They argue that there is a discrepancy between photographs taken at the scene of death and the testimony of Corporal Michael J. Miles. Miles testified that defendants turned Torney's body so as to untwist the electrical cord and lift his body out of the noose, although Miles did not testify as to whether the noose was completely untwisted before defendants were able to slip Torney's head through the electrical cord. Plaintiffs argue that photographs taken at the scene demonstrate that after medical assistance arrived, the noose was in a fully twisted position. Upon examination of the photographs, we do not perceive a genuine discrepancy in the evidence. The photographs reveal that the electrical cord remained in a noose shape but had only two revolutions upon itself. This is consonant with what defendants would do under their version of the facts: untwist the cord only until Torney's body could be removed, but no further. Mindful that plaintiffs are entitled to have inferences drawn in their favor, we nonetheless do not perceive a discrepancy in evidence upon which a reasonable jury could conclude that the suicide scene was a cover-up.
Plaintiffs also contend that photographs of the deceased's body reveal marks on Torney's neck indicating that he was assaulted by the police. In support of this theory, they quote from a treatise on the location of ligature marks in hangings. The treatise on which plaintiffs rely does not contradict evidence of hanging in this case. It states that ligature marks in hanging do not lie in a completely horizontal position, but slant upward. This is what the photographs reveal, and, contrary to plaintiffs' suggestions, the autopsy report does not contradict the photographic evidence.
Finally, plaintiffs argue that the reconstruction of the scene by their expert witness, a mechanical engineer, demonstrates that if Torney had committed suicide, the wood moldings in his holding cell would not have withstood his weight. They contend therefore that the reconstruction adequately supports their theory that the police killed Torney and then made his death look like a suicide.
As the district court found, plaintiffs' reconstruction of the scene of death was not shown to involve materials which reliably duplicated conditions and physical attributes of the detention cell. The district court correctly concluded that the laboratory reconstruction was therefore only a speculative demonstration; the molding, frame and staples, were not shown to be identical with materials in the actual holding cell. See Newman v. Hy-Way Heat Systems, Inc., 789 F.2d 269 (4 Cir.1986). Thus, a reasonable jury could not rely upon the demonstration to conclude that Torney was accidentally or intentionally killed by defendants.
In sum, we do not think that the evidence presented by plaintiffs was sufficient to create a genuine dispute as to how Torney died. The undisputed evidence was that he died by his own hand.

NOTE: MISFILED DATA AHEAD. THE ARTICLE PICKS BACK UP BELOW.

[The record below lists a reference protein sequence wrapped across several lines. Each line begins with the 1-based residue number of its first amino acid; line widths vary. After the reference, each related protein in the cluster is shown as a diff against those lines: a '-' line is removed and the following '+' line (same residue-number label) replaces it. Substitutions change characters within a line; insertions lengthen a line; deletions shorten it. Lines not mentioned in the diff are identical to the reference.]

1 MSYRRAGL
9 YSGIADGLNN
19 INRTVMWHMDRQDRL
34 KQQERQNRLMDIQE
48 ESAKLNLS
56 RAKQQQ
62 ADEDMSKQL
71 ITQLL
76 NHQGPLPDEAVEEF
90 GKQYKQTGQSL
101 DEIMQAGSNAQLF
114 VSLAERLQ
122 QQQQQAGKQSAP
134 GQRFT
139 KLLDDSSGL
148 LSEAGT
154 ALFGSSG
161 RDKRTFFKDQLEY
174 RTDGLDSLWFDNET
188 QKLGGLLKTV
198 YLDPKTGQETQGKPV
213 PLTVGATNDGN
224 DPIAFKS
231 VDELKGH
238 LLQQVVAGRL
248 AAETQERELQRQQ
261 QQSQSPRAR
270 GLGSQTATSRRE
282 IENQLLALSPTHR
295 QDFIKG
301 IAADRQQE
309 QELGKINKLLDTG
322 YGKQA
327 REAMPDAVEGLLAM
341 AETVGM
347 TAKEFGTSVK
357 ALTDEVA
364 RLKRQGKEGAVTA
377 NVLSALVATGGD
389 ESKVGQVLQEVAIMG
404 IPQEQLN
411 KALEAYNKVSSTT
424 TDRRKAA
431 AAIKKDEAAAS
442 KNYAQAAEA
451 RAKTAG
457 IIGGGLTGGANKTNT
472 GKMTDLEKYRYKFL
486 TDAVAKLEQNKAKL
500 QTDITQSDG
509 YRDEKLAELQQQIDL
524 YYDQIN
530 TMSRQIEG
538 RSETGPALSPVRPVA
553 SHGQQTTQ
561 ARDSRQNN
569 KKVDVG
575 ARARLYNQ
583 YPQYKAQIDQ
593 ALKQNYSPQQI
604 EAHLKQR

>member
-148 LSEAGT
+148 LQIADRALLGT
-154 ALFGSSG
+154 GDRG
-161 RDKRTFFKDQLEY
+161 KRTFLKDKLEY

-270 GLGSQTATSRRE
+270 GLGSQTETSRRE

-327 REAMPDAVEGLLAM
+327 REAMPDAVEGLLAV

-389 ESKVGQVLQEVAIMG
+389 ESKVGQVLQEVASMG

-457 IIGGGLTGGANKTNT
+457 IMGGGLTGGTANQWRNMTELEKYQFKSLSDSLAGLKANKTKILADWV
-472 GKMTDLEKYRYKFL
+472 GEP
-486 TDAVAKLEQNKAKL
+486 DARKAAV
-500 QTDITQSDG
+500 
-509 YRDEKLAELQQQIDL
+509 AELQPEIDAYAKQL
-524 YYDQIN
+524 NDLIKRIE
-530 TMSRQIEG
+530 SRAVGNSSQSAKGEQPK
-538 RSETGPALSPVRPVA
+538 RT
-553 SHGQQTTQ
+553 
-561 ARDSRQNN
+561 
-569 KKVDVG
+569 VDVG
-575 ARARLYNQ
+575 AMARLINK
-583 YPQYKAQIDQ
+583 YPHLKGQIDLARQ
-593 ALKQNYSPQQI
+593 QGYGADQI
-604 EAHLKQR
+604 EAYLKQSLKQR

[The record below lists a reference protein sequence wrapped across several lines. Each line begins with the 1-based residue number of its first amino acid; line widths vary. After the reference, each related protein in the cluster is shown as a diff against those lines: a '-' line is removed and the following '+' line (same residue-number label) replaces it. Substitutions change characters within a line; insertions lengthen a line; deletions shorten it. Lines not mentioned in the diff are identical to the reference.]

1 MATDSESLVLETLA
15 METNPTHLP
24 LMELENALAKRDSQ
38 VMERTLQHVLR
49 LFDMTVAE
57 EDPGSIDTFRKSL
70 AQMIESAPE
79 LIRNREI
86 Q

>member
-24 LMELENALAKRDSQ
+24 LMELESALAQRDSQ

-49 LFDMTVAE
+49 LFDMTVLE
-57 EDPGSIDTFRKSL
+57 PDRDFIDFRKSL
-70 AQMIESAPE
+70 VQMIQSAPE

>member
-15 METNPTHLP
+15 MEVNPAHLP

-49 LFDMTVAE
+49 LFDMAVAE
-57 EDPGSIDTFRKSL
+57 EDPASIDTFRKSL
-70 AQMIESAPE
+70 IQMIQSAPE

Plaintiffs contend that the district court improperly ordered their attorney to withdraw. Bush had arrived at the Waldorf Barracks (in response to Torney's phone call for advice on whether to take the breathalyzer test) at or shortly before the time that Torney's body was discovered in the cell. Plaintiffs sought to depose Bush, and Bush moved for a protective order. The court ordered that oral deposition of Bush could proceed, and without specifically requiring Bush to withdraw from the case, opined that "to avoid last-minute problems in this case, I would suggest that another attorney from Mr. Bush's firm be brought into the case immediately on the plaintiffs' behalf." A. 110. It did not abuse its discretion in suggesting that Bush withdraw in light of his personal knowledge of relevant facts and the likelihood that at trial, he would be a witness.
Plaintiffs' last major argument is that the district court abused its discretion in ruling on the summary judgment motion before they could depose defendant Fletcher. The district court had entered a scheduling order on November 7, 1986, requiring that "[d]epositions and all other discovery shall be completed by March 7, 1987." A. 42 (emphasis in original). It twice granted plaintiffs extensions of time in which to complete discovery. Rule 56(f), F.R.Civ.P., provides that summary judgment should be refused "where the nonmoving party has not had the opportunity to discover information essential to his opposition." Anderson v. Liberty Lobby, Inc., 477 U.S. 242, 250, 106 S.Ct. 2505, 2511 n. 5 (1986). In this case, plaintiffs had ample opportunity to reschedule Fletcher's deposition, notwithstanding the change in plaintiffs' counsel. There was therefore no abuse of discretion.